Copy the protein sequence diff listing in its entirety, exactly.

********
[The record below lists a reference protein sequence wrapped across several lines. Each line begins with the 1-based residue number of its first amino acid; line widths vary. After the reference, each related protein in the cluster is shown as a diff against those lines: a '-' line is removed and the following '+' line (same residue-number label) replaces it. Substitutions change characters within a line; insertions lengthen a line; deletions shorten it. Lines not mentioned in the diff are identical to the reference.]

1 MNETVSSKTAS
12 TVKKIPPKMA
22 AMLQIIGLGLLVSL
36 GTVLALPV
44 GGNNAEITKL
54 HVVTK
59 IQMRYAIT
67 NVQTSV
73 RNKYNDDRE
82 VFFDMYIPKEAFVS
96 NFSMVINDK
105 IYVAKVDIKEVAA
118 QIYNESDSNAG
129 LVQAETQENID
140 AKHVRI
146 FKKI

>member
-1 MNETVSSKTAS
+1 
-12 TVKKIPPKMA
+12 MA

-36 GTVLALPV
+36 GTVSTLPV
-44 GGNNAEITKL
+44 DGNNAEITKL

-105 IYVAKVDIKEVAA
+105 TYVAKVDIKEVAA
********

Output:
[The record below lists a reference protein sequence wrapped across several lines. Each line begins with the 1-based residue number of its first amino acid; line widths vary. After the reference, each related protein in the cluster is shown as a diff against those lines: a '-' line is removed and the following '+' line (same residue-number label) replaces it. Substitutions change characters within a line; insertions lengthen a line; deletions shorten it. Lines not mentioned in the diff are identical to the reference.]

1 MNETVSSKTAS
12 TVKKIPPKMA
22 AMLQIIGLGLLVSL
36 GTVLALPV
44 GGNNAEITKL
54 HVVTK
59 IQMRYAIT
67 NVQTSV
73 RNKYNDDRE
82 VFFDMYIPKEAFVS
96 NFSMVINDK
105 IYVAKVDIKEVAA
118 QIYNESDSNAG
129 LVQAETQENID
140 AKHVRI
146 FKKI

>member
-1 MNETVSSKTAS
+1 
-12 TVKKIPPKMA
+12 MA

-36 GTVLALPV
+36 GTVSTLPV
-44 GGNNAEITKL
+44 DGNNAEITKL

-105 IYVAKVDIKEVAA
+105 TYVAKVDIKEVAA